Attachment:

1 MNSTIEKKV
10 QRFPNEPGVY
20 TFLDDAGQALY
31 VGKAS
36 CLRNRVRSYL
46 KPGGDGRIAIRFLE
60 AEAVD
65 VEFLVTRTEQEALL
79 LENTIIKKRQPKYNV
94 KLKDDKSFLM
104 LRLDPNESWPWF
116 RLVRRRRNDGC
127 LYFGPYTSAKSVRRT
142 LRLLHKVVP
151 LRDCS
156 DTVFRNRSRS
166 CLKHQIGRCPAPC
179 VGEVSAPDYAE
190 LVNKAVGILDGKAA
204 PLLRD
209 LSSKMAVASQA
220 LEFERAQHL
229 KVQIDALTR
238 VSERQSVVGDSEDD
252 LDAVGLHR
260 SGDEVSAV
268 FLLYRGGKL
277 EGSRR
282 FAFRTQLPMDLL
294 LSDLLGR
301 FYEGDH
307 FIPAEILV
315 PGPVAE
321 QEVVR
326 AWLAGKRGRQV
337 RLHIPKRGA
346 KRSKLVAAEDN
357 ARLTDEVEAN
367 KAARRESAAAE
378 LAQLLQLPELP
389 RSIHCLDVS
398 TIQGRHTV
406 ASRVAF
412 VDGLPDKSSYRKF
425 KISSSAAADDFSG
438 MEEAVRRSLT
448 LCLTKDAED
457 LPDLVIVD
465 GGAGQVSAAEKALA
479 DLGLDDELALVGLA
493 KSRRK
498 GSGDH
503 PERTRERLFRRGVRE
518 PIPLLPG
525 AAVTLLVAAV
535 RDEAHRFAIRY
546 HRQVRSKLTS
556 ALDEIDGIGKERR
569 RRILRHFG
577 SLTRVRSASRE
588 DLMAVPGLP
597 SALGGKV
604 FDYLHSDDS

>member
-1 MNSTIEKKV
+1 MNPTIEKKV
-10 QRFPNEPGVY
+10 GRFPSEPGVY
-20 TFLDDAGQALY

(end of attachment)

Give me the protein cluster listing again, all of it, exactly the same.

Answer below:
1 MNSTIEKKV
10 QRFPNEPGVY
20 TFLDDAGQALY
31 VGKAS
36 CLRNRVRSYL
46 KPGGDGRIAIRFLE
60 AEAVD
65 VEFLVTRTEQEALL
79 LENTIIKKRQPKYNV
94 KLKDDKSFLM
104 LRLDPNESWPWF
116 RLVRRRRNDGC
127 LYFGPYTSAKSVRRT
142 LRLLHKVVP
151 LRDCS
156 DTVFRNRSRS
166 CLKHQIGRCPAPC
179 VGEVSAPDYAE
190 LVNKAVGILDGKAA
204 PLLRD
209 LSSKMAVASQA
220 LEFERAQHL
229 KVQIDALTR
238 VSERQSVVGDSEDD
252 LDAVGLHR
260 SGDEVSAV
268 FLLYRGGKL
277 EGSRR
282 FAFRTQLPMDLL
294 LSDLLGR
301 FYEGDH
307 FIPAEILV
315 PGPVAE
321 QEVVR
326 AWLAGKRGRQV
337 RLHIPKRGA
346 KRSKLVAAEDN
357 ARLTDEVEAN
367 KAARRESAAAE
378 LAQLLQLPELP
389 RSIHCLDVS
398 TIQGRHTV
406 ASRVAF
412 VDGLPDKSSYRKF
425 KISSSAAADDFSG
438 MEEAVRRSLT
448 LCLTKDAED
457 LPDLVIVD
465 GGAGQVSAAEKALA
479 DLGLDDELALVGLA
493 KSRRK
498 GSGDH
503 PERTRERLFRRGVRE
518 PIPLLPG
525 AAVTLLVAAV
535 RDEAHRFAIRY
546 HRQVRSKLTS
556 ALDEIDGIGKERR
569 RRILRHFG
577 SLTRVRSASRE
588 DLMAVPGLP
597 SALGGKV
604 FDYLHSDDS

>member
-1 MNSTIEKKV
+1 MNPTIEKKV
-10 QRFPNEPGVY
+10 GRFPSEPGVY
-20 TFLDDAGQALY